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Are Millennials Starting to View America Differently?

This article is written by a student writer from the Her Campus at GSU chapter.

Throughout the years, America has been challenging what we are suppose to believe in. We were taught that the United States of America is the land of the free and every person in the U.S is treated with equality. But do Americans still think the same way?


We’ve seen controversy protests with Black Lives Matter and the Take A Knee protest challenge the beliefs of America and the American government.


The millennial generation especially challenges the beliefs we were taught. I have witnessed students my age resist the many ideas that we’ve grown to learn either in school, from our families or simply the community around us.


Recently, many people celebrated Indigenous People Day, which is a day that challenges the traditional beliefs of America’s founding. By purpose this day is celebrated on Oct. 9, which is also the same day as Columbus Day.


Indigenous People’s Day was celebrated by many people through parades and highly trafficked social media posts. This day is reserved to celebrate the native people that were here in the United States prior to Columbus’ abrupt arrival. Many people believe that indigenous people deserve the credit for being in America first because Christopher Columbus did not discover the United States. According to a History.com article, “Though he [Columbus] did not “discover the New World – millions of people were already living there- his journeys marked the beginning of centuries of transatlantic conquest and colonization.”


Cities such as Austin, Texas and Los Angeles abolished Columbus Day and replaced the second Monday of October as Indigenous People’s Day.


The initiative to change Columbus Day to Indigenous People’s Day within the entire United States has opened a wide range of debate for many Americans, but it also shows that America’s beliefs are changing as years go by.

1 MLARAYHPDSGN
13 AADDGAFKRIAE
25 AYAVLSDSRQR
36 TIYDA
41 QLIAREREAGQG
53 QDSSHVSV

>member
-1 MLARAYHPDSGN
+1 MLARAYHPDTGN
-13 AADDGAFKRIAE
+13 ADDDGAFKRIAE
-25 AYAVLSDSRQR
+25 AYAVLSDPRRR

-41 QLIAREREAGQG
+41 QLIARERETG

The reason why many Americans celebrated Columbus Day for the past years was because that is what we were taught in school. We were taught “in 1492, Columbus sailed the ocean blue,” and that phrase stuck with us for a long time. As technology and more information became available, many people started to challenge this belief that we’ve become so acquainted with.


Questioning the belief of Columbus Day is not the only belief that many people have thought to challenge. The upcoming generations are starting to challenge the common beliefs of religion, sexuality, and equality. It is ever present that younger Americans do not want to live with the same beliefs that they grew up learning because most of the information we know is misinformed and learned behavior. The change from Columbus Day to Indigenous People’s Day is just the beginning of what younger generations want to change about America. As more research becomes available, generations are going to question the idea of what we are taught for sure.

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Courtney Jackson is a student at Georgia State University, where she is studying journalism with a concentration in public relations and a minor in Spanish. Jackson is currently a staff reporter for HerCampus online magazine, and she was formerly a staff reporter for Georgia State’s newspaper, The Signal. She is a member of the National Association of Black Journalists. Her goal is to find an internship that will allow her to utilize skills that she will need in her print journalism career. When she isn’t busy studying or writing stories, she loves to go to fashion events and watch Scandal.
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